Views
1 year ago

How Europe manages the sharing economy

EUobserver's 2017 edition of its Business in Europe magazine takes a closer look at the the sharing economy.

AIRBNB COOPERATES, TO AN

AIRBNB COOPERATES, TO AN EXTENT Last year, Strasbourg changed the rules to counter those side-effects. It is no longer allowed to rent out more than three apartments for more than 120 days a year. The city has also started cooperation with Airbnb, in an effort to apply an existing rule: if you want to rent out your building for more than 120 days a year, you need permission from the city. “Airbnb can check how many nights [are booked] per apartment. When they see that one apartment is [booked] more than 120 nights, they will ask them [the host] to get the permission from the city,” said Fontanel. If the host cannot provide the correct documentation, Airbnb would no longer allow the user to rent through Airbnb, the company has promised the city of Strasbourg. MILAN EMBRACES HOME-SHARING TO HOST VISITORS By Aleksandra Eriksson Good cooperation between Airbnb and city authorities can be found in Milan, Italy. to help each other," Airbnb's Federica Calcaterra told EUobserver. The city regularly organises large-scale events, such as the 2015 world exhibition or the yearly design weeks, and is dependent on Airbnb's home-sharing service to host all of the visitors. Booking services are also made available for people who are unskilled at using the internet - accommodation a cooperation framework with a NGO. The company has also launched several goodwill initiatives, including one to support the relatives of patients receiving specialist care in Milan, which is also a medical the hospital and covers half of the cost of their stay. "The Milanese want to open their homes. We help people Airbnb also works with another NGO on a project to raise digital skills among adults and the elderly. Giuseppe Sala, the left-wing mayor of Milan, told EUobserver that the city authorities keep an eye on Airbnb's impact on the city, including its hotel businesses. "For now it works very well. But if we see that there are problems, we won't hesitate to pass regulation," Sala said.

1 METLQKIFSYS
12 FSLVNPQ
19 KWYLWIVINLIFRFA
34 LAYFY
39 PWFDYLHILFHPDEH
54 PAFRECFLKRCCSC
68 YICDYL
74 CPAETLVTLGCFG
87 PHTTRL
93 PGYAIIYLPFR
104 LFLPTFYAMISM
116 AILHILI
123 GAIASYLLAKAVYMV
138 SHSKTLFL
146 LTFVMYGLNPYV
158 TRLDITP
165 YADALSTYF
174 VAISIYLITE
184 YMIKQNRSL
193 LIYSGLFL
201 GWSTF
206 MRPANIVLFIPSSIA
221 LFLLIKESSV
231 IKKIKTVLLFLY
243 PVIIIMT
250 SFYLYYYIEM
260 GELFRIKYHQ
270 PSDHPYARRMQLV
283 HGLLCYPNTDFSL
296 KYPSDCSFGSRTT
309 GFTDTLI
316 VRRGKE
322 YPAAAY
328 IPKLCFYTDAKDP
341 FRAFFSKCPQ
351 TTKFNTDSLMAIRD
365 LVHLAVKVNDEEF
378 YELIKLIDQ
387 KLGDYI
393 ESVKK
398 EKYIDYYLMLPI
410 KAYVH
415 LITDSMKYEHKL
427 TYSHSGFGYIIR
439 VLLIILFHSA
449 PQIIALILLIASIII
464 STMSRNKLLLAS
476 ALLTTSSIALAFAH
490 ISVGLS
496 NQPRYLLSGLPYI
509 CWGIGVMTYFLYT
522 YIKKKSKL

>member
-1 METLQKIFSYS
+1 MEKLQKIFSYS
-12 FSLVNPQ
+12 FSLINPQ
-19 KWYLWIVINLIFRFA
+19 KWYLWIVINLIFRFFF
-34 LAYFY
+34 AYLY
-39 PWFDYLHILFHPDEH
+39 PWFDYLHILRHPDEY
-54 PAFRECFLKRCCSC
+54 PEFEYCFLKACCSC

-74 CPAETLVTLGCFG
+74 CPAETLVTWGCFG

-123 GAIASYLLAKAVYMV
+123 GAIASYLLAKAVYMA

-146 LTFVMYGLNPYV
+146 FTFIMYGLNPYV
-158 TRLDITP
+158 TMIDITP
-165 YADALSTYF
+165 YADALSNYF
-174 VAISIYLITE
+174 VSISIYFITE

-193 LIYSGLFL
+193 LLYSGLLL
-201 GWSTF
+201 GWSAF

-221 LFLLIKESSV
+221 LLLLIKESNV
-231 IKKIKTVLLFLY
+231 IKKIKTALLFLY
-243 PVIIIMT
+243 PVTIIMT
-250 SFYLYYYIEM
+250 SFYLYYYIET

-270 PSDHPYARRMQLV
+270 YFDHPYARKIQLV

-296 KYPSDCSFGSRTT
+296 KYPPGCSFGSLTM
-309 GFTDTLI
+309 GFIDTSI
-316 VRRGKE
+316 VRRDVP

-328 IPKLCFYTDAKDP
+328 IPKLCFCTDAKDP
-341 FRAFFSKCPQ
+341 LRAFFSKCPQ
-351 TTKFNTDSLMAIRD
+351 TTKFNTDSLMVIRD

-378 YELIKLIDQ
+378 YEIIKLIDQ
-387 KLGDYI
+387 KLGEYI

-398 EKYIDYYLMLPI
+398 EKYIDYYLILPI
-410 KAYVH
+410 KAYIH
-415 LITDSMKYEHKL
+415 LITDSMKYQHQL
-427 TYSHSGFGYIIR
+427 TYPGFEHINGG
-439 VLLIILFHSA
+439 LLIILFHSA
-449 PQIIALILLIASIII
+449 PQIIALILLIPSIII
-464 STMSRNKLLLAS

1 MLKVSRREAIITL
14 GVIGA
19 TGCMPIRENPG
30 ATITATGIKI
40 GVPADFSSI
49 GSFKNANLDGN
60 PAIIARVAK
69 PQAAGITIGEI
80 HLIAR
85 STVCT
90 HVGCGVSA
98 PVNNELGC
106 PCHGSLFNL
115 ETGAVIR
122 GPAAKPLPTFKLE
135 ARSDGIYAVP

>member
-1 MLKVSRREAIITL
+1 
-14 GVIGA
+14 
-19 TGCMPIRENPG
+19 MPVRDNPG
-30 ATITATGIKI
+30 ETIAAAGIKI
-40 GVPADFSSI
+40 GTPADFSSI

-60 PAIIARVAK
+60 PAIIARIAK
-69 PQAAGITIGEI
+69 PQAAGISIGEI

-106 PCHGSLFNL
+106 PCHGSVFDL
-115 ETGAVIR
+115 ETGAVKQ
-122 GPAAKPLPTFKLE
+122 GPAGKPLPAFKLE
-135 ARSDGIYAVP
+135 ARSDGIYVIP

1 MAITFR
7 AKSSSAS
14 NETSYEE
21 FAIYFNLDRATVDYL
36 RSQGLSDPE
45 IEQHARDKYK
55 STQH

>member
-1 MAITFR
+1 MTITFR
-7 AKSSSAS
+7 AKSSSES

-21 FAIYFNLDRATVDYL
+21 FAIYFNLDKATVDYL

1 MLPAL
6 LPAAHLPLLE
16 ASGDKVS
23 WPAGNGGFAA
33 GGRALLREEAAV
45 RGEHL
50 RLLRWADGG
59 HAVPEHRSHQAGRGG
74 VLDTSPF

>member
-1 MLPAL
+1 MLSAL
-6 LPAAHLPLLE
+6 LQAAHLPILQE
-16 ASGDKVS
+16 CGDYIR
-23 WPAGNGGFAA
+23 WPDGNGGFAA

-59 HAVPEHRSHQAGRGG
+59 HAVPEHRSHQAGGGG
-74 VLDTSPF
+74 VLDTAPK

a host rented out their apartment longer than the allowed limit, but “Airbnb doesn't want to do this,” said Fontanel. “Because if they do this, they will their clients.” The vice-mayor actually agrees with Airbnb's policy to place the anonymity of its clients above informing the city of their mishandling of the rules. “It would be a problem if Airbnb was not protecting their clients.” TOURISM TAX Airbnb has also started to collect tourism tax in Strasbourg, just as it has done in other European cities. The € 0.55 tax for each person per night is automatically added to the price of the accommodation. From August 2016, when the scheme started, until December 2016, Strasbourg had received around € 80,000 in tourism tax from Airbnb. But in all of 2016, hotels in Strasbourg paid € 4.5 million in tourism tax. “So, in perspective it's not a lot. We expected a little more,” said Fontanel. He also noted that Airbnb is not the only temporary rental platform, and that the city is also reaching out for cooperation with its competitors. But still, Airbnb has changed its attitude, Fontanel said, because the company saw that its image was being damaged by the side-effects of the “multiowners”. “The philosophy of Airbnb was more based on the sharing philosophy, and use your own means to share with others, and obtain a revenue from it. It's not the philosophy of doing business like a hotel without the license of a hotel.” SHARING ECONOMY & EUROPE MAY 2017— 23